Syria's long-serving President Hafez al-Assad died in June 2000. The constitution was then amended by the country's mickey-mouse parliament to allow the late president's son Bashir become president (he was below the minimum age then in force). Bashir al-Assad's presidency was endorsed in a Soviet-style election in which he was the only candidate, apparently winning 97.2% of the popular vote.
Naïve hopes were high that Bashir would usher in liberalisation of the Syrian political scene. And indeed, the summer of 2000 saw a short-lived raising of the shutters in which there was a brief flowering of increasingly free political discussion. However, when this "Damascus Spring" became a potential threat to the regime, the shutters came back down again and a load of people who had gone too far were thrown in jail.
Some of the discussion on the Damascus Spring still talks about how Bashir wanted to introduce true democratic reform but was stymied by a sinister "Old Guard" of regime figures eager to hold onto their power. This is basically nonsense, an example of commentators buying into a piece of good-cop bad-cop political sleight of hand, a modern version of the "evil advisors" myth that helped keep mediaeval kings in power. After 2000 Bashir al-Assad showed himself quite capable of marginalising the men who had served his father and promoting his own cronies in their place. Mysteriously, the demotion and removal of the "Old Guard" was not accompanied by any relaxation of Syria's rigid authoritarianism. I do not think there is any reason to believe that the crackdown on the Damascus Spring happened despite Bashir's wishes.
Bashir al-Assad was able to see off internal opposition, but externally things were a bit more problematic. With the withdrawal of Israel from Lebanon in 2000, the Lebanese became increasingly resentful about the continued presence of a Syrian occupation force. Cack-handed Syrian diplomacy and the assassination of politicians hostile to Syrian interests further incensed Lebanese opinion, culminating in a mass protest movement dubbed the Cedar Revolution after the killing of former Lebanese prime minister Rafiq Hariri. This forced Syria to withdraw its troops from Lebanon, though it continues to exercise influence there through its arming and support of Hezbollah. Iran remained Syria's only real external ally, though there was an increasing rapprochement with Turkey and a willingness by Russia to sell Syria arms.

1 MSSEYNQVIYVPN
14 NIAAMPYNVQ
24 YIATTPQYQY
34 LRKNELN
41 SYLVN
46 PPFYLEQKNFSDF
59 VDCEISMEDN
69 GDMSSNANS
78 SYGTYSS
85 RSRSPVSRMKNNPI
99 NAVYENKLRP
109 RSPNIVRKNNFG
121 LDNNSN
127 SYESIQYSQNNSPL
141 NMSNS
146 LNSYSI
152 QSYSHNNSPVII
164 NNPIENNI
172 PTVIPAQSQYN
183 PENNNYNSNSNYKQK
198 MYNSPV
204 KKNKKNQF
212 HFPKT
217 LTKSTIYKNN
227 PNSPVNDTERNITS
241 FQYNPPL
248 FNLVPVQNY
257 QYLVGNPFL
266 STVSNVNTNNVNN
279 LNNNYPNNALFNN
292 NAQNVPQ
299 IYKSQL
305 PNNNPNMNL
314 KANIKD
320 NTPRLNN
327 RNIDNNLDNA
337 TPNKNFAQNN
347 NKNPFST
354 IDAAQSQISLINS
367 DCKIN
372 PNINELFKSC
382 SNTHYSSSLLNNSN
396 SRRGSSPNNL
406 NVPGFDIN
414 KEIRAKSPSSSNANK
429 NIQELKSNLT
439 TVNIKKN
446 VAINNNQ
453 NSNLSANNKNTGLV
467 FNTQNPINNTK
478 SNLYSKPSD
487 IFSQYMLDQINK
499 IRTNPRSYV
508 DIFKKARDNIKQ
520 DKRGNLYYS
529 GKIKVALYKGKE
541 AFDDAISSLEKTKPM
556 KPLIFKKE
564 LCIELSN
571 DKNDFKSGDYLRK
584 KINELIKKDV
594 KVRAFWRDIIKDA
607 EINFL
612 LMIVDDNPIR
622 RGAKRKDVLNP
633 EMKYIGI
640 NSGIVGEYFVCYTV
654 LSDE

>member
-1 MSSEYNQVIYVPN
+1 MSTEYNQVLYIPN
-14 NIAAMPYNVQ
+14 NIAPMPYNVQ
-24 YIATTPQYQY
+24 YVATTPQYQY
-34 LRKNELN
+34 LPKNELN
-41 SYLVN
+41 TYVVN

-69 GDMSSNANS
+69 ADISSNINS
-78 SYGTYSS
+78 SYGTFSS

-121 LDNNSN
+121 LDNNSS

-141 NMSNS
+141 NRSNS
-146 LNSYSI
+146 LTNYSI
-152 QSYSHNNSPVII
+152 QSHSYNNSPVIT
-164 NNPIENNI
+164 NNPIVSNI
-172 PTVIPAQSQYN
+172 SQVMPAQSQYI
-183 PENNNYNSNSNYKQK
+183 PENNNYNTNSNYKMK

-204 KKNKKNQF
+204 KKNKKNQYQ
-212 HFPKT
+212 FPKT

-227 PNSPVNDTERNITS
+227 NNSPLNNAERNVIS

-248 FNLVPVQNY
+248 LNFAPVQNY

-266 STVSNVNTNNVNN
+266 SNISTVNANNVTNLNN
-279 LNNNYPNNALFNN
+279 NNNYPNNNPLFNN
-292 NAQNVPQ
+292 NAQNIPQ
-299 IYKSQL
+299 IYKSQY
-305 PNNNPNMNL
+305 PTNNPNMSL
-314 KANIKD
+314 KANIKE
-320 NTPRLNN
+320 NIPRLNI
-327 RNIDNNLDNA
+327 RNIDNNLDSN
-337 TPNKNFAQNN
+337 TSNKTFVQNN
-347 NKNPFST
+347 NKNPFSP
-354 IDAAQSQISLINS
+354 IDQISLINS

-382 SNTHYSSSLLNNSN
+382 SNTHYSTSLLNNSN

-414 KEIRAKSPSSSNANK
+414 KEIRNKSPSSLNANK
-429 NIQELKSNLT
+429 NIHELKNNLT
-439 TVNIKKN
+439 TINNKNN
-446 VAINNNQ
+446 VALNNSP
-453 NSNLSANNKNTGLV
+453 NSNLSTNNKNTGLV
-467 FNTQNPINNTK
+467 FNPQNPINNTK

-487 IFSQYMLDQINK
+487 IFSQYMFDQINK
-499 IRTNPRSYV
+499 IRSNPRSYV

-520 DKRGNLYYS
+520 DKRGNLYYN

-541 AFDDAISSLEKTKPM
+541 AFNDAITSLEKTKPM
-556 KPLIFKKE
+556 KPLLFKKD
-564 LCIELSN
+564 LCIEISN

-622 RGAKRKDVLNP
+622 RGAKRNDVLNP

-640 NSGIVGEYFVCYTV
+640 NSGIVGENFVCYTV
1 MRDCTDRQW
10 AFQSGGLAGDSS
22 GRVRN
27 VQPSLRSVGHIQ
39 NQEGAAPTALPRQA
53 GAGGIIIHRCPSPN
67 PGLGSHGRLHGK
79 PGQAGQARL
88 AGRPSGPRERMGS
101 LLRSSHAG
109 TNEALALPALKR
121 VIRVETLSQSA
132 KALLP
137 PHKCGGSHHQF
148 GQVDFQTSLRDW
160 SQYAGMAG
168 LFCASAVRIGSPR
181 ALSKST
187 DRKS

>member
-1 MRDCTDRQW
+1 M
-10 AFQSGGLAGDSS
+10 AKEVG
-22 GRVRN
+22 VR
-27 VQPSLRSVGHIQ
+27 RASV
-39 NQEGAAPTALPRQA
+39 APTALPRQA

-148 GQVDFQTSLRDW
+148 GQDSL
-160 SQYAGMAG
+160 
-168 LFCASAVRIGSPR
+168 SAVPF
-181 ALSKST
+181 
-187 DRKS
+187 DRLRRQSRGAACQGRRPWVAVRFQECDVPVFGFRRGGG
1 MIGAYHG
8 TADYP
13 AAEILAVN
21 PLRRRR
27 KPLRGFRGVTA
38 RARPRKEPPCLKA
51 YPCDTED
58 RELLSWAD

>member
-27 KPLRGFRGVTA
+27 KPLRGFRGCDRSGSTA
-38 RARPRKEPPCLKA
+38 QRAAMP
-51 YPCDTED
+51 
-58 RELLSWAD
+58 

Domestically, Syria's Soviet-style economy remained sclerotic, underperforming and dysfunctional, for all that the government had introduced a tentative move towards market reforms. Politically, the system remained rigidly authoritarian, far more so than in the likes of Jordan or Egypt. The Muslim Brothers and anything even remotely suggestive of Islamism were completely suppressed, though the secular regime was not hostile to apolitical religiosity. No political grouping with the remotest possibility of gaining a serious following was allowed to organise. The only semi-tolerated opposition groups were a number of tiny leftist and Arab nationalist organisations that were basically relics of the past and unlikely to ever gain any kind of traction against the regime. Even these little parties could only go so far, and would see their activists thrown into jail if they troubled the country's security services.
When the current wave of unrest began to sweep through the Arab world, the Syrian regime hoped that it would be able to ride out the storm. One of the regime's two advantages were its hard-line repression, through which it hoped to prevent even the slightest chink of serious opposition activism from coming into being. The regime's other perceived advantage was its lack of a peace treaty with Israel and ongoing cold war with that country; this enabled the regime to paint domestic opposition as being something that would undermine its firm stand against the enemy that still occupied Syrian territory. Another advantage for the Syrian regime was the spectre of Iraq, where an authoritarian regime's overthrow led to an inter-communal bloodbath, something that would have to be feared in a country as socially plural as Syria.
The regime's other source of strength is that the major Western powers do not want it to fall. Although they have enjoyed often problematic relationships with the Assads, the USA, UK, France, et al know where they stand with them and fear the instability that any change in Syria could bring. After all, a new Syrian regime might be more pliable, but perhaps a political transition would see a resurrection of the Muslim Brothers, perhaps newly fanaticised and willing to throw in their lot with Hamas and Hezbollah to initiate Armageddon.
And that's that for now. If you have enjoyed reading these three posts about Syria, why not compare them to a shorter piece I wrote about that fascinating country a few years ago: I Know All About Syria
From Hunting Monsters